I previously noted this conference, described (somewhat) in this article. I can’t find the papers that allegedly have been released, but I’m familiar with Dan Klein’s previous work, some of which was criticized in this study, described here. I have no doubt that, if you cast the net widely enough, and include disciplines that aren’t directly involved in "forming the culture," so to speak, and institutions that may enroll lots of students (but typically don’t train our future leaders or generate--directly or indirectly--lots of Ph.D.s), you can paint a picture of the academy in which the ideological tilt of the professoriate is less pronounced than if you focus on elite institutions and on the humanities and social sciences. I’m also willing to concede that there are lots of folks--among them, many of my colleagues--whose voting behavior doesn’t affect their teaching. (I count such people as some of my best friends and closest colleagues at my institution.)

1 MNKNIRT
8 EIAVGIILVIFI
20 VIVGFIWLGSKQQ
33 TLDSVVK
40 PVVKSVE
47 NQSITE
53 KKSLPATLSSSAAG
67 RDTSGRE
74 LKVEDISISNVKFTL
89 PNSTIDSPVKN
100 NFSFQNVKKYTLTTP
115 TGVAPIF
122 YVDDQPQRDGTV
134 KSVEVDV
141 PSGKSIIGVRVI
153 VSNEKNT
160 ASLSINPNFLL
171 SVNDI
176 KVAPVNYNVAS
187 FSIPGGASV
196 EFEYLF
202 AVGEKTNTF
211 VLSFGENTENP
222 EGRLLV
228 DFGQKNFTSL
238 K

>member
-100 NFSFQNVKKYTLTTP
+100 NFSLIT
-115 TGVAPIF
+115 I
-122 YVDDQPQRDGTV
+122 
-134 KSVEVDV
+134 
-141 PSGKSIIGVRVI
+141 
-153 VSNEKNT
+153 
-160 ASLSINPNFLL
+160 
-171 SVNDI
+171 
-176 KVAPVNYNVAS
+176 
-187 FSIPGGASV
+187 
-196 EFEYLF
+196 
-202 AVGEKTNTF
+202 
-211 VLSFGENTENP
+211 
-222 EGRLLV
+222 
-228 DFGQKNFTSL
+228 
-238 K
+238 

To the degree that there can be and, indeed, is a separation between professorial political predilections (say that quickly three times) and classroom behavior, it behooves the honest brokers out there to join the chorus in criticizing those who do abuse their positions to promote their political positions. Let’s not simply dismiss accounts of bias; rather, let’s uphold the independence of the academy by focusing our critical attention on the "anecdotes" and offering "bipartisan" criticism from both ends of the spectrum. That way, we can isolate the anecdotes.
In the meantime, I’ll be looking forward to book the AEI press release promises.
Update: Papers are posted here.